Obama revisits energy policy, cap-and-trade and EPA regulation
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Besides acknowledging a ‘shellacking’ in midterm congressional elections, President Obama on Wednesday addressed some of the fronts on which Republicans and ‘tea party’ activists claimed victory: Environmental Protection Agency regulation on greenhouse gas and the cap-and-trade approach to energy policy.
Although he said there were areas where Republicans and Democrats agree on energy, the president offered a dismal prospect for comprehensive energy legislation at least until 2012.
‘I think there are a lot of Republicans that ran against the energy bill that passed in the House last year, and so it’s doubtful that you could get the votes to pass that through the House this year or next year or the year after,’ Obama told reporters at the White House.
The president also defended the legal basis for the EPA to focus on reducing carbon dioxide emissions: a Supreme Court decision directing it to do so under the authority of the Clean Air Act.
‘The EPA is under a court order that says greenhouse gases are a pollutant that fall under their jurisdiction. One of the things that’s very important for me is not to have us ignore the science, but rather to find ways that we can solve these problems that don’t hurt the economy, that encourage the development of clean energy in this country, that in fact may give us opportunities to create entire new industries and create jobs ... that put us in a competitive posture around the world.’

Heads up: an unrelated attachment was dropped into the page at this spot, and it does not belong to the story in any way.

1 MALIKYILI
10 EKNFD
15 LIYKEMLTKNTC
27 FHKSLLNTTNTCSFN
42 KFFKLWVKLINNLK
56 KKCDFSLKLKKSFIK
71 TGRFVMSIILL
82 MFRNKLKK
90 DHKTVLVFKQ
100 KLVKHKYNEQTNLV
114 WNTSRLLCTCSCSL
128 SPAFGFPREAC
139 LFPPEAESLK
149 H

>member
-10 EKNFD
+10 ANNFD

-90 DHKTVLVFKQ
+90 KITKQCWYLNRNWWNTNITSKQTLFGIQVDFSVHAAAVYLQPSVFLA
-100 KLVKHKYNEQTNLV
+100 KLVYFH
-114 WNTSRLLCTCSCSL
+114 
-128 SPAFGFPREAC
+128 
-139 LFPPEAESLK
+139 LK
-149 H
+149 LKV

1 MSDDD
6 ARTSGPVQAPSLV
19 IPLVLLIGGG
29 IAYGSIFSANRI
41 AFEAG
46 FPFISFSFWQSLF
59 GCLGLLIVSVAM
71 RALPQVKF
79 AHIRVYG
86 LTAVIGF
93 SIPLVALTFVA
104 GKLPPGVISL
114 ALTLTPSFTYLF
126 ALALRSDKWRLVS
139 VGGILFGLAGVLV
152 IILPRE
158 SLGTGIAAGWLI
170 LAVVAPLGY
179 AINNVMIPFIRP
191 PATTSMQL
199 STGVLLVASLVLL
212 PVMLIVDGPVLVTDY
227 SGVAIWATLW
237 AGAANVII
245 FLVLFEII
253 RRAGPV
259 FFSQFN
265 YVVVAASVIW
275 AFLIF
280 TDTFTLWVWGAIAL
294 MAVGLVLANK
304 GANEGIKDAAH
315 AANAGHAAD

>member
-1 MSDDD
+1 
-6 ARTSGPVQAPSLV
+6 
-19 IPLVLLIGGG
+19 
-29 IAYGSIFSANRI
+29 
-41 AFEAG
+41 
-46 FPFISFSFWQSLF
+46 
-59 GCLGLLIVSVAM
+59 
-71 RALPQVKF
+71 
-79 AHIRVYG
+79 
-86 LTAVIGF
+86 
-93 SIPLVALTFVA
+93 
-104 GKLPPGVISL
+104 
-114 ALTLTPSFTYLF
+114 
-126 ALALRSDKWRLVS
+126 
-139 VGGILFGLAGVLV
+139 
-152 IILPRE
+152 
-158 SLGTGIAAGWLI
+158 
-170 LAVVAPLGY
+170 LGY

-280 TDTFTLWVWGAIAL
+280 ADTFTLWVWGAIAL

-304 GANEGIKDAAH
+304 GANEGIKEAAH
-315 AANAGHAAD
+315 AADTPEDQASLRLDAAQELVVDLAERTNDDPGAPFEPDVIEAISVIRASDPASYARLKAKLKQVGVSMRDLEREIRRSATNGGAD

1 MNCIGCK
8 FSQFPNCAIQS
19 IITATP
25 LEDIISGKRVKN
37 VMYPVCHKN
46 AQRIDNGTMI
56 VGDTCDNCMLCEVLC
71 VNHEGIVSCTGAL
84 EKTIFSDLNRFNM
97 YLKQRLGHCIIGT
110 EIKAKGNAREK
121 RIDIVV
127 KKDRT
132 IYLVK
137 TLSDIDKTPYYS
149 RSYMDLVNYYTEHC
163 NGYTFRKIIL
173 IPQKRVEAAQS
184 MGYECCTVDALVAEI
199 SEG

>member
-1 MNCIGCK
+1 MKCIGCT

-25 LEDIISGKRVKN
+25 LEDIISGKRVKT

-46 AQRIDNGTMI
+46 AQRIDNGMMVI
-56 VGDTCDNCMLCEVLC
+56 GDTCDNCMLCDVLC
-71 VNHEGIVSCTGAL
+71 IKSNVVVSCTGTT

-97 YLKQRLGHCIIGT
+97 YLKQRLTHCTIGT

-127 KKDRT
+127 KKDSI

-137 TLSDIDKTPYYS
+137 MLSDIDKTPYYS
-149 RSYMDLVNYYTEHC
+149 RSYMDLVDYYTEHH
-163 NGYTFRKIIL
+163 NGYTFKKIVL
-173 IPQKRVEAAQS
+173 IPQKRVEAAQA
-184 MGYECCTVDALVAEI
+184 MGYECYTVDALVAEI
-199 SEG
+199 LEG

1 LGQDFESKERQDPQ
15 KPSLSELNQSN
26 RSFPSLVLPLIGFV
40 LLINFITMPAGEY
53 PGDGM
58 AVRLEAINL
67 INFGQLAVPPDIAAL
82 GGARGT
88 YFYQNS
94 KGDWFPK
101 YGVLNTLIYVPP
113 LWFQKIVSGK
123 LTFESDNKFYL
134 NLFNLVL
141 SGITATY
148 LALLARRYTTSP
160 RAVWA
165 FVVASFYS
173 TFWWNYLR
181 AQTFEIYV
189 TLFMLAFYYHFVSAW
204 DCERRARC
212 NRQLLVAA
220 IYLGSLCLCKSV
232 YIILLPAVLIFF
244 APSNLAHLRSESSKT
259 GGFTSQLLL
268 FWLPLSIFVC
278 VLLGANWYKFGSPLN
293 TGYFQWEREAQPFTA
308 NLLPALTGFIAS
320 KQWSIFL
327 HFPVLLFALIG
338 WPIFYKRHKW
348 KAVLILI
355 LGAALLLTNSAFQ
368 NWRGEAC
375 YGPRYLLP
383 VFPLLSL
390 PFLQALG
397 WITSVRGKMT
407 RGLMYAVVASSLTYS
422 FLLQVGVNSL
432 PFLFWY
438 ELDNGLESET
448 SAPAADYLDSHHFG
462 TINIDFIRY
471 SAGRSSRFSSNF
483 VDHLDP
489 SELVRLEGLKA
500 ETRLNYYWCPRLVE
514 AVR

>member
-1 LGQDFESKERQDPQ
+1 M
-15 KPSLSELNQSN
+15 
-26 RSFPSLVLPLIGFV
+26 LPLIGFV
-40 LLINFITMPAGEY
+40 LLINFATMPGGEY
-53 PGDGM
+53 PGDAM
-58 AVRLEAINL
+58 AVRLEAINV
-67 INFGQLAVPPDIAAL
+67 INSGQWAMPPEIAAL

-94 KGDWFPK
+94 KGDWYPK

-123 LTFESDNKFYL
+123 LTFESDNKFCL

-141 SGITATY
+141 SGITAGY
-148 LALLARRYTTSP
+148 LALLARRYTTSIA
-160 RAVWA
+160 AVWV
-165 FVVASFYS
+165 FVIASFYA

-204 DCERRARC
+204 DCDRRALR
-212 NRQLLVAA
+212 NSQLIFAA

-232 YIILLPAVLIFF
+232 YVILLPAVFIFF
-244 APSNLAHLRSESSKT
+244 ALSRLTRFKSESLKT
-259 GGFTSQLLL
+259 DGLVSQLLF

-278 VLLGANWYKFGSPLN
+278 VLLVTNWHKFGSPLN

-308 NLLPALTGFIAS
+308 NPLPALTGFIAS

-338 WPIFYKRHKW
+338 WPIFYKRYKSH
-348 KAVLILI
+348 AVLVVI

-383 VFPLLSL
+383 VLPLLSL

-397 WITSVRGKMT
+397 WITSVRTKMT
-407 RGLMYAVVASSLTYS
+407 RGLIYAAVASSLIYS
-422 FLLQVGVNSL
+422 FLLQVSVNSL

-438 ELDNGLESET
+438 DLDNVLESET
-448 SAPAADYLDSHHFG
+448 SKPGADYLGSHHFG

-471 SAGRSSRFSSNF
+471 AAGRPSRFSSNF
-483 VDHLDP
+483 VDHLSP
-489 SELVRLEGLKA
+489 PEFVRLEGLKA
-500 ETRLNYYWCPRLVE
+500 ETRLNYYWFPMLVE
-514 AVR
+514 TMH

The president also appeared to nuance his stance on a ‘cap-and-trade’ bill to control greenhouse gas emissions through a trading market. Several analyses showed more than two dozen members of Congress who voted for the Waxman-Markey bill lost their elections. And he hinted at a more conciliatory tone between Congress and the EPA, which reportedly will be a target of GOP House committees.
‘Cap-and-trade was just one way of skinning the cat; it was not the only way. It was a means, not an end. And I’m going to be looking for other means to address this problem. And I think the EPA wants help from the legislature on this. I don’t think that, you know, the desire is to somehow be protective of their powers here. I think what they want to do is make sure that the issue’s being dealt with.’
Obama twice brought up the nation’s reserves of natural gas and mentioned a revived nuclear power industry as an avenue of enhancing energy independence. ‘We’ve got, I think, broad agreement that we’ve got terrific natural gas resources in this country. Are we doing everything we can to develop those? ...There’s been discussion about how we can restart our nuclear industry as a means of reducing our dependence on foreign oil and reducing greenhouse gases. Is that an area where we can move forward? ...So, you know, I think when it comes to something like energy, what we’re probably going to have to do is say, here are some areas where there’s just too much disagreement between Democrats and Republicans. We can’t get this done right now. But let’s not wait.’
-- Geoff Mohan